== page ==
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goals are both Eto seek out new civiliHationsE and Eto boldl# go where no one has gone beforeER missions that clearl# contradict each other unless read through the lens of frontier ideolog#, which grants new civiliHations e<istence onl# to the e<tent that the originar# culture has EfoundE them* @TC& Fndeed, like the m#ths and legends of the American West, Star !rek has passed through a host of media formats so that when Kent Steckmesser notes that V Nestern legends pass, *through a t#pical c#cle which includes dime novels, biographies, histories, novels, ;uveniles, movies, and television pla#s* @'UMC he could easil# be referring to the success of !rek& !his is because Star !rek has obviousl# approached this m#thological @cf& !#rrellC status through a similar multitude of media outletsK five television series, one animated series, eleven films, novels, fanHines of man# sorts, computer games, conventions, and thatEs ;ust so farO And while the West has become associated with the search for a better life in the future, Mar !rekEs frontier is that better life @Mattson )(C& While the newer series maintain a similarit# to the frontier tropes found in the original series @!=SC @see Worland, l#de Wilco<C, Star !rek. !he ?e<t 6eneration @!?6C and %SD present a Aederation surrounded b# other cultures which are considered different, but e3ual, a departure from the previous formula& !he newer series are less like the =d#sse# @as was !=SC and more like, as ,ichards has noted, a space Fliad @iiC& !his difference is a reflection of changes in contemporar# societ# since M%S& !he newer shows are less about confronting the other and going home to tell about it @the =d#sse#C and more about maintaining a balance of powers between known, e3ual others @the FliadC& While %SD turns awa# from these frontier images in man# wa#s, it does still traffic in the tropes of the VNest& V Nhere F%S was Wagon !rain to the stars, %SD is more !he ,ifleman, the frontier town on the ver# edge of civiliHation, where a constable and a single father keep order and the local tavern is a place of gambling& Fn a certain sense, Star !rek represents a transference of the frontier m#th to outer space through technolog#, impl#ing an important relationship between technological innovation and the e<tension of the F western F m#th life-c#cles @BfitHer G)C& :# e<tending the Western genre into outer space, Star !rek be-comes an ideologicall# American, technological "topia in all meanings of the word& Also, this stress placed on technolog# is another ma;or aspect of Star !rek that is distinctl# American in function& A&S& :raille places the origin of the American idea of a technological fi< for all of societ#Es ills @GC in the late nine-teenth centur# @where most Westerns are set, as wellOC through an e<amination of the works of Mark !wain and Idward :ellam#, among others& !o :raine, Star !rek presents a future built on the old values of human wisdom, good gov-ernment, and the proper use of technolog# @JC& Aurther, Fn Star !rekEs comfort-ing vision, the "nited Aederation of Blanets and Starfleet @also known as :ig 6overnment, :ig Science, and :ig Militar#C are benevolent and honorable in-stitutions, not authoritarian or duplicitous regimes& Science has even liberated humans from their earthl# constraints, and made them calmer, wiser, even braver @JC& As a result, of course, it seems perfectl# reasonable that !rek char-acters are forever interfering with other cultures the# encounter, even though such behavior is against their own Brime %irective @See Logan, for e<ampleC& Katrina :o#d suggests the same trope, sa#ing that !?6 @though her statement is applicable to all of Star !rekC, * onstructs its "topian future b# drawing on nineteenth-centur# faith in progress, human perfectibilit#, and e<panding frontiers* @DGC& =bviousl#, this notion is drawn from Karl Mar<Es concept that human nature is bound to the mode of production @and, b# eliminating want and need, future generations F will F become more civiliHed and humane @Aulton 8C& !he American notion that science and technolog# will help eradicate human wants and human needs, allowing individuals and societ# to progress toward a "topian future, is central to the m#thos of Star !rek& Ft is technolog# that allowed twent#-third- and twent#-fourth-centur# humans and their allies to evolve be#ond the pett# wants and needs of their ancestors& =f course, as an anthropologist who teaches human evolution and human paleontolog# courses ever# #ear, F must take note with the notion that evolution is in an# wa# pro-gressive& !his one ma;or error in the !rek philosoph# has been a ma;or thorn in the side of viewers with backgrounds in biolog#& And, regardless of technolog#, such progressive evolution remains unlikel#&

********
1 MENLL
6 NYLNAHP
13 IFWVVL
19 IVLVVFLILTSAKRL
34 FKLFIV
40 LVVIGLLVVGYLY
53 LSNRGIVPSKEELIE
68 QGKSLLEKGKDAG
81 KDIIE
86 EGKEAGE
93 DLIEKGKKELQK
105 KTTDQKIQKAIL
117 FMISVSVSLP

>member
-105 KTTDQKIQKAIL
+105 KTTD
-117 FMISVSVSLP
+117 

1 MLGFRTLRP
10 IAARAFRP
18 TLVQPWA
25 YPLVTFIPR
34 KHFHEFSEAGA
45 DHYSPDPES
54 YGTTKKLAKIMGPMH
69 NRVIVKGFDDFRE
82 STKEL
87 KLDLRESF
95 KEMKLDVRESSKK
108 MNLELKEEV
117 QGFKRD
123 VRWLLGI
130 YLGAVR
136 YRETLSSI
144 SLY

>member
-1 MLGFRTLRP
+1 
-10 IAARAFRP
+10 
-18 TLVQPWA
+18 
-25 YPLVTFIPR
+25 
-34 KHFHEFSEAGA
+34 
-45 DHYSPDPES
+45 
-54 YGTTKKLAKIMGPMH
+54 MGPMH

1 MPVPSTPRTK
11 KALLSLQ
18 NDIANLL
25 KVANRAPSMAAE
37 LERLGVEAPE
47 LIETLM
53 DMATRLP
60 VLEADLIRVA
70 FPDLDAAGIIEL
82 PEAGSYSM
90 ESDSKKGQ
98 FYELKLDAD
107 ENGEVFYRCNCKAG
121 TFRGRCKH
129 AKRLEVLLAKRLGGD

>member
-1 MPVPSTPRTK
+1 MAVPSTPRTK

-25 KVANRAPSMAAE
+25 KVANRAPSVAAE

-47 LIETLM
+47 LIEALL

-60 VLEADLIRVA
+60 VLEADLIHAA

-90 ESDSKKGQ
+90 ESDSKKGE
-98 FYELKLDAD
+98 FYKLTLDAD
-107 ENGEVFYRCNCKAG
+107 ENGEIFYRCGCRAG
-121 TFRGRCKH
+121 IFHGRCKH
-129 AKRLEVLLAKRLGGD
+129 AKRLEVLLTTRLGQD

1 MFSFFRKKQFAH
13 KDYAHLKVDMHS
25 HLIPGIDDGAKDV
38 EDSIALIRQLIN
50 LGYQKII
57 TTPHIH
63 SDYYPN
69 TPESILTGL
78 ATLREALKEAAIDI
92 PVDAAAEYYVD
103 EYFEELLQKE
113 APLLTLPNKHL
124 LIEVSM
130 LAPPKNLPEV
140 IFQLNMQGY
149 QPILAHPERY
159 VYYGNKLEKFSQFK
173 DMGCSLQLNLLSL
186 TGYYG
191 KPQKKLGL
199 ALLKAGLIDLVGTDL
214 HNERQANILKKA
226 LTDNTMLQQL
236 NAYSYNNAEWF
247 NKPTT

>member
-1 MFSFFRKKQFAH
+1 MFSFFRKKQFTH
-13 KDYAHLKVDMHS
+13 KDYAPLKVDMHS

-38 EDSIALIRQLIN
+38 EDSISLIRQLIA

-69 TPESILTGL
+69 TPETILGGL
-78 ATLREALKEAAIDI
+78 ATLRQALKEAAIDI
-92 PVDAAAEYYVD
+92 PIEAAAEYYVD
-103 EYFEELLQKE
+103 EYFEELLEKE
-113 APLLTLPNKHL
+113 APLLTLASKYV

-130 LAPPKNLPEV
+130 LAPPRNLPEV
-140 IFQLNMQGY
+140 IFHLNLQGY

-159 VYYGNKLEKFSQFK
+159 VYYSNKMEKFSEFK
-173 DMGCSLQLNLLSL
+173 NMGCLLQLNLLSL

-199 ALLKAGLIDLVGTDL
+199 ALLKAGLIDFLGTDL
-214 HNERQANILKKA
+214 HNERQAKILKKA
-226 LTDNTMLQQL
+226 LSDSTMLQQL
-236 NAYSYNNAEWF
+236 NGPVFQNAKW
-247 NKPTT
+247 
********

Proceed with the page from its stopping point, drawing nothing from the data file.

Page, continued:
2$% /lt Sol+e'cy